They may observe that, as it floundered through crises on every side, the EU looked in so much more dismal a state than it had done 41 years earlier that, if Britain was not already a member, few in 2016 would have good reason for joining it.

    Well many of us know that ” I want to stay in this Reformed European Union” was just a charade and nothing changed for the other 27member States. Its just the Media, especially the BBC will come out and say Cameron lied, nothing changed as a result of his Brussels visit.

    Back to Booker, what does he want the negotiatiing stance to be, does he want it to be Richard North’s flecit. He should bear in mind that as things stand, if David Cameron remains PM and in charge, having already rejected the Norway option, the basic aim of a return to a free trade relationship could be lost.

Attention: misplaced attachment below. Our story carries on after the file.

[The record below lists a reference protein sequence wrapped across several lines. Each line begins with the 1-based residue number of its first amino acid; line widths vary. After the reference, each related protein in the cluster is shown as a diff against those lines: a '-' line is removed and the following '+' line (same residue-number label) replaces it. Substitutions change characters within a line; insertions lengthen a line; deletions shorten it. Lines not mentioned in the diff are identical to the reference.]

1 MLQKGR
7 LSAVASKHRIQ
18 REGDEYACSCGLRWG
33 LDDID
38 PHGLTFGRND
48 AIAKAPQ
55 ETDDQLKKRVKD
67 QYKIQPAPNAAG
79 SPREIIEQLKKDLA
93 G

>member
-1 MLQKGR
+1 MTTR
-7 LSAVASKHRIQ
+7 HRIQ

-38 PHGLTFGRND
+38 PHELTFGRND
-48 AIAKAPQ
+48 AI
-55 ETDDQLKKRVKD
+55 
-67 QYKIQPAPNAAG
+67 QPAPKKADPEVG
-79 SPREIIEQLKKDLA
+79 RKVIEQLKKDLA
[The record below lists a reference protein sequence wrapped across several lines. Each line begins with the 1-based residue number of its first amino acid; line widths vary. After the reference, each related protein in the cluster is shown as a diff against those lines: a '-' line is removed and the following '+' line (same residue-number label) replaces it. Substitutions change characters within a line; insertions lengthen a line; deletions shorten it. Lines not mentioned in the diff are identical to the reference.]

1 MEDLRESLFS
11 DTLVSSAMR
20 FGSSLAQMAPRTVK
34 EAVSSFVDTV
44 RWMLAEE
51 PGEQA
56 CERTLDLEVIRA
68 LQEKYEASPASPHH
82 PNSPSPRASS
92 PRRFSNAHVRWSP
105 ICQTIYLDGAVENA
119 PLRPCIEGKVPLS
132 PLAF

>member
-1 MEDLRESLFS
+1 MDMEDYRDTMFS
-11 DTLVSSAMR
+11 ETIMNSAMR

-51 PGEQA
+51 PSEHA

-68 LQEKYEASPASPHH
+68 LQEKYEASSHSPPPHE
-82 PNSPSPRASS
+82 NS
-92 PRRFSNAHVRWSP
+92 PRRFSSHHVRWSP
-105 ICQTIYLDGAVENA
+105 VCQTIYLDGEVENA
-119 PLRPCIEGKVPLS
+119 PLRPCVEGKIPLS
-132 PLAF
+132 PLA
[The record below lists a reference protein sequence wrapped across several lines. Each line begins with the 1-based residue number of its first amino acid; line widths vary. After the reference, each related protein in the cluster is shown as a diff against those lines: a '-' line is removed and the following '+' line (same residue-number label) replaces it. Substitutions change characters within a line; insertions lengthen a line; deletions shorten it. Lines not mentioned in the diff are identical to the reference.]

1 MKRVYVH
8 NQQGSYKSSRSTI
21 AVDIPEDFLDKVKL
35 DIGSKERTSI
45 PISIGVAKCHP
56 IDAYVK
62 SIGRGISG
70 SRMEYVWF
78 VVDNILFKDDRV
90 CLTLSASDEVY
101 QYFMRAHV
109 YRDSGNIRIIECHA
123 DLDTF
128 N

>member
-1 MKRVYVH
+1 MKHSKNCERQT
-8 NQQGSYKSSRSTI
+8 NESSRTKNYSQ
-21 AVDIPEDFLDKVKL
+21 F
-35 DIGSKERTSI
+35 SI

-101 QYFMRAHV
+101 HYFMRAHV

Leaving aside the Lisbon Treaty which the amateur bullion dealer Gordon Brown signed without asking the Public, much will remain in the form of International agreements the UK has made with other European Countries over the years. Adding these agreements to the Brussels paperwork does not make them the exclusive right of the EU Commission.

  6. rfhmep says:

    Many in major industries feel impelled to speak positively of the EU. Otherwise, the next time they have an issue on which they wish to lobby the Commission, they’ll be out on their ear.

  7. MIKE MAUNDER says:

    There are, apparently, many people who don’t know which way to vote on the E.U. Could it be arranged for Roger Helmer to talk to these people, via video. He is time served with the E.U. He has the facts to hand, with a personality that is pleasant and direct. Although a member of UKIP, he does not seem to just push on the Party. An easily understood teacher !

  8. Ex-expat Colin says:

    EU subsidises the CHINESE steel which is decimating British industry


    Don’t bother to discuss..just get out!